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Basics of Web Services

Software development has made tremendous growth from a client server model (fat client applications) to browser-based web applications (thin client applications). The growth has not been without challenges. One challenge that has existed all along is to achieve robust, reliable and error-free interaction between software systems. It is useful to note that the two systems can be internal (example. time sheet system interacting with the HRMS system) or external (travel management system interacting with a third-party flight booking system) to the enterprise. Traditional integrations lay out tight dependencies (server location, shared network path, database sharing etc) on the interacting systems and this is a concern because any change (example: server move, database upgrade) to the system would impact the integration as well.

Service Oriented Architecture (SOA) and middleware technologies emerged as a winner overcoming the challenges posed by traditional integration approaches. Web Services is a middleware component that enables data sharing between systems eliminating the dependency problem explained above.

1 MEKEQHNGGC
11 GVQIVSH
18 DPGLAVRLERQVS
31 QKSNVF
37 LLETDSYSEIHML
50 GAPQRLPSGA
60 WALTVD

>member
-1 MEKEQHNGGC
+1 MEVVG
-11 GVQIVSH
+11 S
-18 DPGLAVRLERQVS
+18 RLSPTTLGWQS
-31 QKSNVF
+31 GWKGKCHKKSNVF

Well … Why should two software systems interact? Any application achieves its functionality by providing useful data to its users. This data could be available locally or might need to be retrieved from database(s) outside of the organisation. Accessing an external database might not be easy, as the external organization might have security constraints in allowing this access. Web Services pitches in here to perform this data transfer seamlessly where the data is encapsulated and delivered to the requesting application.

Basics of Web Services

Consider an online retailer website selling kids toys at best rate. This application needs to constantly update its catalogue with the latest product details with pricing from different manufacturers. This requires the retailer website to access updated pricing details from different manufacturers.

Basics of Web Services

The above model is used to retrieve data from various sources using webservices. In above example each manufacturer will expose his web service which will provide the price details by taking in the product Id (as provided by the retailer website’s request).

So yeah… now here comes the definition of Web Service as “functions available in the internet which helps achieve the interaction between two software applications which is required to achieve a functionality”. The two software applications in our example are the retailer web application and the manufacturer.

Well… So, is web services used only for data retrieval? Actually No. Web Services can also deliver certain functionalities by taking in input from service requestor but most usage for data retrieval purpose. Examples of Web Services which deliver functionalities can include calculation services.

More to follow in articles on this topic on the implementation of Web Services, architecture and the standards used to achieve the security and the interoperable features of Web Service.

This article is written by Archana, Quality Assurance  faculty at H2K Infosys.


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